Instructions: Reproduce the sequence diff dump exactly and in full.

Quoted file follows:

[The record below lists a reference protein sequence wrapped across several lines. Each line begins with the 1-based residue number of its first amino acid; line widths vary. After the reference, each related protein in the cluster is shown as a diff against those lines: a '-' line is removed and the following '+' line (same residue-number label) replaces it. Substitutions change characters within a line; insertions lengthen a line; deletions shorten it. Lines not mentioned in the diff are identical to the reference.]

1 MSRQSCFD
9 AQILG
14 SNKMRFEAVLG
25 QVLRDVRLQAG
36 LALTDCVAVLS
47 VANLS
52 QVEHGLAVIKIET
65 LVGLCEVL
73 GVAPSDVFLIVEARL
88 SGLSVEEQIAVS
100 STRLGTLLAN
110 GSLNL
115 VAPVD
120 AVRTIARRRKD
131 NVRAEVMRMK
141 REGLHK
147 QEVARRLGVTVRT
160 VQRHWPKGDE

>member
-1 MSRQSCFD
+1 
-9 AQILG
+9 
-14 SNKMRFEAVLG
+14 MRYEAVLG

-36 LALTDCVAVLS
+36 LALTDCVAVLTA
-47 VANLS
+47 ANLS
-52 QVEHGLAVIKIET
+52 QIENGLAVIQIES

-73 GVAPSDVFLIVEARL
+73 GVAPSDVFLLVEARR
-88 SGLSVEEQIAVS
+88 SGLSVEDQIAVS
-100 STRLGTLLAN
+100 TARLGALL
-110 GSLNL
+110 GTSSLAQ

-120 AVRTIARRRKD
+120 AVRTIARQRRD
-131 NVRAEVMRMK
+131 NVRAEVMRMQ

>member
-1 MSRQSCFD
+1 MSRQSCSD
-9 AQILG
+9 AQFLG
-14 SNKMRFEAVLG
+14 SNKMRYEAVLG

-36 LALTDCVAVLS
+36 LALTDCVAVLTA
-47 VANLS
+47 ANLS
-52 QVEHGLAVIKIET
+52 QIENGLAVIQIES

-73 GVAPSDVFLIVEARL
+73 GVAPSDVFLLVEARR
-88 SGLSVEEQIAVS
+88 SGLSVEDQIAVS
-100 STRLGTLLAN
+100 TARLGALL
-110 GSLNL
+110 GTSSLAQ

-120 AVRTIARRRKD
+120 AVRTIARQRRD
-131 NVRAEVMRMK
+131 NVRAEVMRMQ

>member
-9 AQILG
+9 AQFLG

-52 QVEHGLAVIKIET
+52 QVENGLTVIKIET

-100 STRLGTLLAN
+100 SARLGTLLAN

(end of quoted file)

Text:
[The record below lists a reference protein sequence wrapped across several lines. Each line begins with the 1-based residue number of its first amino acid; line widths vary. After the reference, each related protein in the cluster is shown as a diff against those lines: a '-' line is removed and the following '+' line (same residue-number label) replaces it. Substitutions change characters within a line; insertions lengthen a line; deletions shorten it. Lines not mentioned in the diff are identical to the reference.]

1 MSRQSCFD
9 AQILG
14 SNKMRFEAVLG
25 QVLRDVRLQAG
36 LALTDCVAVLS
47 VANLS
52 QVEHGLAVIKIET
65 LVGLCEVL
73 GVAPSDVFLIVEARL
88 SGLSVEEQIAVS
100 STRLGTLLAN
110 GSLNL
115 VAPVD
120 AVRTIARRRKD
131 NVRAEVMRMK
141 REGLHK
147 QEVARRLGVTVRT
160 VQRHWPKGDE

>member
-1 MSRQSCFD
+1 
-9 AQILG
+9 
-14 SNKMRFEAVLG
+14 MRYEAVLG

-36 LALTDCVAVLS
+36 LALTDCVAVLTA
-47 VANLS
+47 ANLS
-52 QVEHGLAVIKIET
+52 QIENGLAVIQIES

-73 GVAPSDVFLIVEARL
+73 GVAPSDVFLLVEARR
-88 SGLSVEEQIAVS
+88 SGLSVEDQIAVS
-100 STRLGTLLAN
+100 TARLGALL
-110 GSLNL
+110 GTSSLAQ

-120 AVRTIARRRKD
+120 AVRTIARQRRD
-131 NVRAEVMRMK
+131 NVRAEVMRMQ

>member
-1 MSRQSCFD
+1 MSRQSCSD
-9 AQILG
+9 AQFLG
-14 SNKMRFEAVLG
+14 SNKMRYEAVLG

-36 LALTDCVAVLS
+36 LALTDCVAVLTA
-47 VANLS
+47 ANLS
-52 QVEHGLAVIKIET
+52 QIENGLAVIQIES

-73 GVAPSDVFLIVEARL
+73 GVAPSDVFLLVEARR
-88 SGLSVEEQIAVS
+88 SGLSVEDQIAVS
-100 STRLGTLLAN
+100 TARLGALL
-110 GSLNL
+110 GTSSLAQ

-120 AVRTIARRRKD
+120 AVRTIARQRRD
-131 NVRAEVMRMK
+131 NVRAEVMRMQ

>member
-9 AQILG
+9 AQFLG

-52 QVEHGLAVIKIET
+52 QVENGLTVIKIET

-100 STRLGTLLAN
+100 SARLGTLLAN